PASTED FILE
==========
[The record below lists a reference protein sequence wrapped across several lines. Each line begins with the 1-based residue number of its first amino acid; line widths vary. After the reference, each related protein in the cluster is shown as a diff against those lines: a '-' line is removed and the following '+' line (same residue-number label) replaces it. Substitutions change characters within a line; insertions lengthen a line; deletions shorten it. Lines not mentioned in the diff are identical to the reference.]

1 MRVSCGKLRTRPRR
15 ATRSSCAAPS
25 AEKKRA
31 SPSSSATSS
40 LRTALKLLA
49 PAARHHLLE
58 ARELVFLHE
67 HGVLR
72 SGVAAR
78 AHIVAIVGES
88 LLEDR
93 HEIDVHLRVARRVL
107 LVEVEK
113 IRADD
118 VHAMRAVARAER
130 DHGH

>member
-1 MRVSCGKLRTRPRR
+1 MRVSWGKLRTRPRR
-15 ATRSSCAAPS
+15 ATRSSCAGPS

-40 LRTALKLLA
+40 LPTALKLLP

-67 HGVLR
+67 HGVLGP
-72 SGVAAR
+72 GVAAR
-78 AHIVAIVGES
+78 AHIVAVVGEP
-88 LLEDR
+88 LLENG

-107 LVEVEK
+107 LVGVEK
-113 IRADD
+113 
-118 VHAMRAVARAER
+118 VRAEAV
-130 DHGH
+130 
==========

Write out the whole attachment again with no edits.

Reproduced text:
[The record below lists a reference protein sequence wrapped across several lines. Each line begins with the 1-based residue number of its first amino acid; line widths vary. After the reference, each related protein in the cluster is shown as a diff against those lines: a '-' line is removed and the following '+' line (same residue-number label) replaces it. Substitutions change characters within a line; insertions lengthen a line; deletions shorten it. Lines not mentioned in the diff are identical to the reference.]

1 MRVSCGKLRTRPRR
15 ATRSSCAAPS
25 AEKKRA
31 SPSSSATSS
40 LRTALKLLA
49 PAARHHLLE
58 ARELVFLHE
67 HGVLR
72 SGVAAR
78 AHIVAIVGES
88 LLEDR
93 HEIDVHLRVARRVL
107 LVEVEK
113 IRADD
118 VHAMRAVARAER
130 DHGH

>member
-1 MRVSCGKLRTRPRR
+1 MRVSWGKLRTRPRR
-15 ATRSSCAAPS
+15 ATRSSCAGPS

-40 LRTALKLLA
+40 LPTALKLLP

-67 HGVLR
+67 HGVLGP
-72 SGVAAR
+72 GVAAR
-78 AHIVAIVGES
+78 AHIVAVVGEP
-88 LLEDR
+88 LLENG

-107 LVEVEK
+107 LVGVEK
-113 IRADD
+113 
-118 VHAMRAVARAER
+118 VRAEAV
-130 DHGH
+130 